• trim old growth from late bloomers like hibiscus only when new growth appears.  Every year I worry mine did not make it through the winter, then bang, they show up, just as I’m about to give up on them and pull them out.  My advice?  If you think yours has croaked, wait a week.

So, if spring fever has hit you (as it has me) get out into your yard and garden to get a start on things.  Take advantage of the social distancing restrictions to give your gardens some extra TLC!  Later in the season, when we are able to entertain friend and family again, you will be happy you spent the time now.

Just don’t forget to do your stretches first!  Your muscles will thank you.

feature (top) image credit to Pixabay

 

 

 

 

 

 

 

Posted in gardening, gardens, gardens4u.ca, lorieb.com, nature, Ottawa, zone 4, zone 5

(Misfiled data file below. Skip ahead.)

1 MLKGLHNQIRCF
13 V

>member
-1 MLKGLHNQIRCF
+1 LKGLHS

In bloom this last week of July in zone 4 to 5

In bloom this last week of July here in my Ottawa (zones 4 to 5) gardens are more lilies, more roses, more of everything that was in bloom last week.

The lilies are absolutely spectacular, there must be close to thirty blossoms on the three plants at my front lamp post and more in my back garden…

 

My favourite rose this week is a pale, blush pink:

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As I was walking around my backyard, a pair of cardinals were flitting through my plum tree watching me. The red male really stood out against the green of the leaves, he came to within a few feet of me…